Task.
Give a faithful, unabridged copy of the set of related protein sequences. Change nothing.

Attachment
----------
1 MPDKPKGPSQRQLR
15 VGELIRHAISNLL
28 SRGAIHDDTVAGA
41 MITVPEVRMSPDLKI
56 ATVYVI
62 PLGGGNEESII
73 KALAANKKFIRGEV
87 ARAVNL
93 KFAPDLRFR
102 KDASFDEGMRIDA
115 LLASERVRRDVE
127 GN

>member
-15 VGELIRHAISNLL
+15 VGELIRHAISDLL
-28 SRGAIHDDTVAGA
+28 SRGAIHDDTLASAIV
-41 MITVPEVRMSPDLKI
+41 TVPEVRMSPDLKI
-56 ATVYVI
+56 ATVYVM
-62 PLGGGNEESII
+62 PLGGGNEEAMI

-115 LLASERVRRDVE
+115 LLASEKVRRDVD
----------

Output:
1 MPDKPKGPSQRQLR
15 VGELIRHAISNLL
28 SRGAIHDDTVAGA
41 MITVPEVRMSPDLKI
56 ATVYVI
62 PLGGGNEESII
73 KALAANKKFIRGEV
87 ARAVNL
93 KFAPDLRFR
102 KDASFDEGMRIDA
115 LLASERVRRDVE
127 GN

>member
-15 VGELIRHAISNLL
+15 VGELIRHAISDLL
-28 SRGAIHDDTVAGA
+28 SRGAIHDDTLASAIV
-41 MITVPEVRMSPDLKI
+41 TVPEVRMSPDLKI
-56 ATVYVI
+56 ATVYVM
-62 PLGGGNEESII
+62 PLGGGNEEAMI

-115 LLASERVRRDVE
+115 LLASEKVRRDVD